Darktide review - a grizzly guardsman
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Warhammer 40K: Darktide review

Darktide is the best iteration of Fatshark's co-op formula so far, but it's got a ways to go.

(Image: © Fatshark)

Our Verdict

Though Warhammer 40K: Darktide needs more time to develop, its core gameplay is the best Fatshark has ever created.

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NEED TO KNOW

What is it? A 40K-based spiritual sequel to Fatshark’s co-op action series Vermintide.
Expect to pay: $39.99 (Steam), $9.99 (Xbox PC Game Pass)
Developer: Fatshark Games
Publisher: Fatshark Games
Reviewed on: Windows 10, i5-12400F, 16GB DDR4 Ram, RTX 2060
Multiplayer: Up to four players
Link: https://www.playdarktide.com/ 

Warhammer 40K eats people. I don't mean that it will consume your life, or that your home will be taken over by the countless models that you don't have time to paint—though both of these things are true. No, I mean the setting itself is fueled on corpses—whether it's the soldiers of the Astra Militarum dying in endless crusade, the Administratum clerks toiling their lives away over ancient documents, or even the criminals encased in machinery and forced into permanent sentence.

It's a truth that Warhammer 40K: Darktide understands; whether it's you or the Poxwalker you're about to cleave in half, you're both just meat in some god's army. In a not-so-different life, that medicae servitor, tending to the wounded while permanently encased in machinery, might have had your face instead. Plainly stated, it sucks to be a human—or an ogryn—in 40K. You probably told some sergeant you were tired of eating corpse starch, and now you're here, a prisoner of the Inquisition, sent to liberate Hive Tertium with a shovel and some old lasgun; to burn your life at the altar of a mute god.

Darktide curios - Sire Melk talking to a soldier

(Image credit: Fatshark)

It's easy to understand why playing as a Space Marine makes for a far better power fantasy, but just like Vermintide before it, Darktide is not about the most powerful characters in the setting. That's not to say it doesn't make you feel powerful, but it's a kind of measured power. A handful of Space Marines could probably free Tertium by lunchtime, but alas, it's up to you and your band of misfits to save the hive; or what little's left to be saved anyway.

Long story short 

First off, it's important to acknowledge how Darktide is different from Vermintide. The game represents a shift in Fatshark's storytelling—where Vermintide 2 depicted the past exploits of the Ubersreik five, in Darktide you are part of a developing narrative. This is Fatshark's first game with a live-service-style story at launch, and it'll change as the situation in Hive Tertium unfolds. Black Library author Dan Abnett, who helped Fatshark create Tertium and Atoma Prime, describes them as "a venue for interesting things." The setting is built to support an ongoing story, so if you're optimistic about the possibility of new classes and enemies, I think there's a high likelihood we'll see them.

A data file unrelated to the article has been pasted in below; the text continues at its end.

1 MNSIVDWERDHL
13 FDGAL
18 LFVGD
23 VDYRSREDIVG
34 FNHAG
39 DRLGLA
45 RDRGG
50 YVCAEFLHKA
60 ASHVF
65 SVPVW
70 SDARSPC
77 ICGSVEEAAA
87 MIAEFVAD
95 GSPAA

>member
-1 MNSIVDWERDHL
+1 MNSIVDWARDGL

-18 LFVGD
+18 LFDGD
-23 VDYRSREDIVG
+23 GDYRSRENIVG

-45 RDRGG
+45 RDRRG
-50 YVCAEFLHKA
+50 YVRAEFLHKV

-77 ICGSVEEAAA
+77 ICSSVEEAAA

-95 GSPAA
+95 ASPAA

In a game centred around 40K's human perspective, I'd like to speak to some regular 40K humans please.

As it stands, Darktide feels more like a prologue or a first chapter right now, introducing you to the hive and the not-so-friendly faces of Rannick's Inquisitorial band. I love Hive Tertium itself—how claustrophobic corridors open into vast gothic halls, or how each zone has its own sense of identity and backstory, from the waterlogged Torrent, to the fiery forges of the Metalfab, to the shanty towns of the Hourglass. It does make me sad that there aren't any hive-based characters, like a planetary governor or some guild bureaucrat, since Tertium is still inhabited. There are some signs of life in the hive; places where fugitives have obviously slept rough, or hidden from the heretic invaders, but the hive doesn't feel properly lived in at the moment. In a game centred around 40K's human perspective, I'd like to speak to some regular 40K humans please.

One thing Darktide is sorely lacking is a tangible antagonist or even some inkling about what the heretics are planning for Atoma Prime. But I guess information is about trust, and the game makes it plain that no one trusts you no matter what you do. It really is a rags-to-rags story in typical 40K fashion, but I hope Fatshark finds a way to add more narrative elements to its missions in the future.

Darktide review - an Interrogator pointing a gun at you

Your Reject is never far beyond the realms of suspicion. (Image credit: Fatshark)

Walk softly and carry a big gun 

For those familiar with Vermintide 2’s skull-splitting melee antics, Darktide will feel like chatting with an old friend, until that friend pulls out a lasgun and vaporises your face.  As you happily slaughter your way through Tertium’s cramped corridors and gloomy halls with an array of 40K weapons, you’ll eventually come face-to-face with a squad of heretic troopers armed with guns. They’ll be just beyond your smacking range, and as you try to close the distance and get shot up, you’ll understand Darktide's challenge.

Dealing with distance and ranged enemies is the game's most significant hurdle, but there are multiple ways to approach it. A Veteran Sharpshooter might pick off ranged units from a distance, or the Ogryn may use their riot shield to tank incoming shots for the squad. My personal favourite is the Zealot, dashing at enemies in-between volleys to bring them into melee.

Darktide is Fatshark's most comprehensive iteration of their co-op combat yet: fast and fluid as you move point-to-point, threat-to-threat.

You can also suppress ranged enemies by firing at them, though in-practice this does feel a little pointless when you can usually just shoot them instead. What is death if not the ultimate form of suppression? Not that ammo is in short supply: there are so many bullets now, maybe even too many. After Vermintide 2’s stingy ammo economy, I don’t feel right leaving ammo behind, but sometimes my gun is just plain full. It is nice to be able to use a ranged weapon for something other than picking off special enemies, though.